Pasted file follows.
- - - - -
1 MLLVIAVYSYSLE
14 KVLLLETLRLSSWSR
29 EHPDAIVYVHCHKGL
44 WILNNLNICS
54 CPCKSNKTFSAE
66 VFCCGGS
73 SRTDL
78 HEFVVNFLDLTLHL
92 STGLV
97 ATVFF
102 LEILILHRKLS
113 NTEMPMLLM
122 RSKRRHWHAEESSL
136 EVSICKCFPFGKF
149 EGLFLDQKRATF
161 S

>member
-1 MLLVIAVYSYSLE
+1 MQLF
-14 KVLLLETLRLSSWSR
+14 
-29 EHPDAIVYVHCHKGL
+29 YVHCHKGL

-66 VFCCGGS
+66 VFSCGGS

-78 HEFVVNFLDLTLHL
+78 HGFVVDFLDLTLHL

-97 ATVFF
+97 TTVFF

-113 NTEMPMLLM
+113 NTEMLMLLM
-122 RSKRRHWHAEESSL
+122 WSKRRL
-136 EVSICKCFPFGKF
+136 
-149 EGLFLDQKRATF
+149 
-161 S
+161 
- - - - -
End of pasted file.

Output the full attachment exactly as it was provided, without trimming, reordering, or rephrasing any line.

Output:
1 MLLVIAVYSYSLE
14 KVLLLETLRLSSWSR
29 EHPDAIVYVHCHKGL
44 WILNNLNICS
54 CPCKSNKTFSAE
66 VFCCGGS
73 SRTDL
78 HEFVVNFLDLTLHL
92 STGLV
97 ATVFF
102 LEILILHRKLS
113 NTEMPMLLM
122 RSKRRHWHAEESSL
136 EVSICKCFPFGKF
149 EGLFLDQKRATF
161 S

>member
-1 MLLVIAVYSYSLE
+1 MQLF
-14 KVLLLETLRLSSWSR
+14 
-29 EHPDAIVYVHCHKGL
+29 YVHCHKGL

-66 VFCCGGS
+66 VFSCGGS

-78 HEFVVNFLDLTLHL
+78 HGFVVDFLDLTLHL

-97 ATVFF
+97 TTVFF

-113 NTEMPMLLM
+113 NTEMLMLLM
-122 RSKRRHWHAEESSL
+122 WSKRRL
-136 EVSICKCFPFGKF
+136 
-149 EGLFLDQKRATF
+149 
-161 S
+161 